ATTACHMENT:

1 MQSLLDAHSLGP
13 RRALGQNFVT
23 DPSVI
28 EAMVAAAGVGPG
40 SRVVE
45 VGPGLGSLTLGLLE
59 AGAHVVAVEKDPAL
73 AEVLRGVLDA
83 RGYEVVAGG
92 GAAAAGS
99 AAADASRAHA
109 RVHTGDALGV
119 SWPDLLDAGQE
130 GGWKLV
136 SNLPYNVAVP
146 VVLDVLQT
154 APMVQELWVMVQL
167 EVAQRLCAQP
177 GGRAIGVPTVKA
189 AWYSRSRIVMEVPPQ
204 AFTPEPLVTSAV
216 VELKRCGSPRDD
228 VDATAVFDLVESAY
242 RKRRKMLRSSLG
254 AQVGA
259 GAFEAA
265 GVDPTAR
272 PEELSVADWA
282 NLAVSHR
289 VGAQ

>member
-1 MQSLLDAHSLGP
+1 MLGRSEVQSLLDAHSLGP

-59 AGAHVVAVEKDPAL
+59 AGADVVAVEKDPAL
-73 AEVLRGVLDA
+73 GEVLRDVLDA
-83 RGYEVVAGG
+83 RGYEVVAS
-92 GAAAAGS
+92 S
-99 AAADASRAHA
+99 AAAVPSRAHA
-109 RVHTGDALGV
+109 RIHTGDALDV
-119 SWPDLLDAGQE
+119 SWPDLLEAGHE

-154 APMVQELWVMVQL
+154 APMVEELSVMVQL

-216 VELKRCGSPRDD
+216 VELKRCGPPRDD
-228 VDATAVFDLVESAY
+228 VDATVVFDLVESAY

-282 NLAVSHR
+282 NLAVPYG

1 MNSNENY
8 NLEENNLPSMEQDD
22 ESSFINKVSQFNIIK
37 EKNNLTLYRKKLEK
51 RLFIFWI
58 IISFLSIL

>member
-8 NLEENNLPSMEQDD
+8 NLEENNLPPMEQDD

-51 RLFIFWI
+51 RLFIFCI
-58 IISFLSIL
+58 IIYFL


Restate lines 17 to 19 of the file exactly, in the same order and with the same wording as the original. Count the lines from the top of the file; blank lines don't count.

154 APMVQELWVMVQL
167 EVAQRLCAQP
177 GGRAIGVPTVKA